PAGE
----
Petauke strives for improved living

WITH Petauke being predominantly a rural district, its vision is to have equal access to improved livelihoods for all by 2030.
The main focus for Petauke district, according to its development plan which runs until next year, is road infrastructure development and economic empowerment, especially in agriculture, while emphasis in the social sector is on education and health.
Situated 406 kilometres east of Lusaka and 170 kilometres west of Chipata, Petauke is in the southern part of Eastern Province, sharing an international boundary with Mozambique in the south and district borders with the newly-created Sinda and Mambwe in the north-east, Nyimba in the west and Serenje in Central Province in the north-west.
The district enjoys a tropical climate with an average temperature of about 25 degrees Celsius with a minimum of 12 degrees Celsius while its topography is divided into two distinct areas, namely the valley and the plateau.
The southern and central parts of the district are mostly plateau with an altitude ranging from 750 metres to over 1,000 metres above sea level and covers three quarters of the district. A quarter of the northern part of the district is the valley.
In terms of vegetation, Petauke is predominantly savannah with most forest being found in the northern parts of the plateau and the valley areas. The tree species include mulombe.
However, the people, especially on the plateau, have created extensive deforestation by clearing vegetation for settlement, lumbering, agricultural activities and wood fuel.
For hydrology, Luangwa is the largest river in the district, with five tributaries, namely Mvuvye, Lusangazi, Msanzala, Nyimba and Msumbazi, and runs from the north to the south-west, feeding into the Zambezi River.
Petauke’s demography consists of a population of about 316,552 including that of Sinda before it became a district on its own in 2012 after taking some wards from Petauke and Katete.
The average annual population growth rate for Petauke is about two percent, which is below the provincial annual rate of close to three percent. However, the district is the third most populated in the province after Chipata and Lundazi.
Its median age, though, is about 17 years, which means that the population is quite young and highly vulnerable to economic pressures of the district.
And like most districts in Eastern Province, it is inhabited by people who practise mixed farming crop production and livestock rearing. The major crops grown are maize, groundnuts and millet.
It is generally envisaged that with good agricultural practices, weather and early delivery of inputs and good crop marketing, the majority of the population is able to improve its livelihood.
The Nsenga people, said to have entered the country from Malawi with Senior Chief Kalindawalo as their leader, are predominantly the owners of the traditional land in Petauke.
Chief Kalindawalo’s subordinate chiefs include Nyanje, Mwanjawantu, Nyamphande, Sandwe and Mumbi. The Nsenga hold the annual Tuwimba traditional ceremony to celebrate good harvest and offer sacrifice to the gods for future prospects of good health and more rainfall.
However, there are other tribes which are predominant in the district such as the Lungu and Chewa while townships are generally cosmopolitan.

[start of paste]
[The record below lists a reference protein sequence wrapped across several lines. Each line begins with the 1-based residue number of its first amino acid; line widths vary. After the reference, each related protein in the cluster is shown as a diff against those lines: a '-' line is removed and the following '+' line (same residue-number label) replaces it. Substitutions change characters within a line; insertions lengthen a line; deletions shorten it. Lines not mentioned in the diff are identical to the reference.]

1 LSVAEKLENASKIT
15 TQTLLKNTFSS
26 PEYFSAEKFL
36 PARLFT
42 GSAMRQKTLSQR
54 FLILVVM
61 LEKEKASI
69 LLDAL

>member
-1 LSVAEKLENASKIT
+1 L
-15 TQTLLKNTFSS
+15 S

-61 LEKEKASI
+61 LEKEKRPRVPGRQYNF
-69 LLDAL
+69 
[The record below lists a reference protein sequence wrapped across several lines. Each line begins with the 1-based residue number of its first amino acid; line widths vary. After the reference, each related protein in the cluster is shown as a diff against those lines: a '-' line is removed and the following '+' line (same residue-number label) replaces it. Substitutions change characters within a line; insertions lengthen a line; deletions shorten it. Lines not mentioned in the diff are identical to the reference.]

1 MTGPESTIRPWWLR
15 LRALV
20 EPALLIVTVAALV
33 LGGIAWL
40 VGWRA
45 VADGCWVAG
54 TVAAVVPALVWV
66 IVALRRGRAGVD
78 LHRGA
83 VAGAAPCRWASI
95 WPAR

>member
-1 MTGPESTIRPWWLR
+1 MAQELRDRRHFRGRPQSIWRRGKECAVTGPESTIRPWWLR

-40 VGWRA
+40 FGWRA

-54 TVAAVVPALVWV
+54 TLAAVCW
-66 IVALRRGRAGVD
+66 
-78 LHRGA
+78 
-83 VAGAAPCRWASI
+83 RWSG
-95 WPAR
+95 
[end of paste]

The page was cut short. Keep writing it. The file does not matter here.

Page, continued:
The major settlements in Petauke, whose constituencies are Petauke Central, Msanzala and Kapoche, which it shares with Sinda, are concentrated on the plateau, which covers the central and southern parts of the district.
Generally, villages on the plateau have more households than those in the valley. The plateau boasts of relatively fertile soils, though overtime, the fertility levels are declining.
Further, there is a concentration of settlements on the eastern part of the valley, where Ukwimi Resettlement Scheme is situated. The other contributing factor for much concentration is relative ease in accessing social services such as education, health and water.
The economic physical infrastructure such as the road network is another important factor in determining the settlement pattern. The villages are concentrated along the roads, particularly the feeder roads. Notable areas of concentration include Minga, Ukwimi and Kalindawalo. Most of the valley area has scanty settlements as it is in the game management area and is also very hilly despite having good soils.
Petauke has a fairly well developed infrastructure although it is not adequate to meet all of its educational needs. Most of its schools lack basic materials, equipment and staff.
However, the existence of the infrastructure operational plan has been of great assistance to the district in terms of provision of education infrastructure.
On the health front, the same challenges found in education are also faced. The sector has 32 health centres including two first-level hospitals, Minga Mission Hospital and Petauke District Hospital. There are a number of non-governmental organisations active in this area such as World Vision, Care International and Red Cross.
A number of developmental projects have recently been undertaken in the district, especially on the economic front.
Otherwise, Petauke is one of the major groundnut-growing districts in the province, and according to district commissioner Velenasi Banda, there are many opportunities in the value chain developments.
“The main value chain actors are the smallholder farmers, Department of Agriculture and COMACO. Notable value-added products of groundnuts include peanut butter, cooking oil and groundnut-flavoured snacks for sale to open markets, local retail shops and supermarkets.
“There is also value addition to sunflower which brings about products such as cooking oil and cake for feed,” Ms Banda says.

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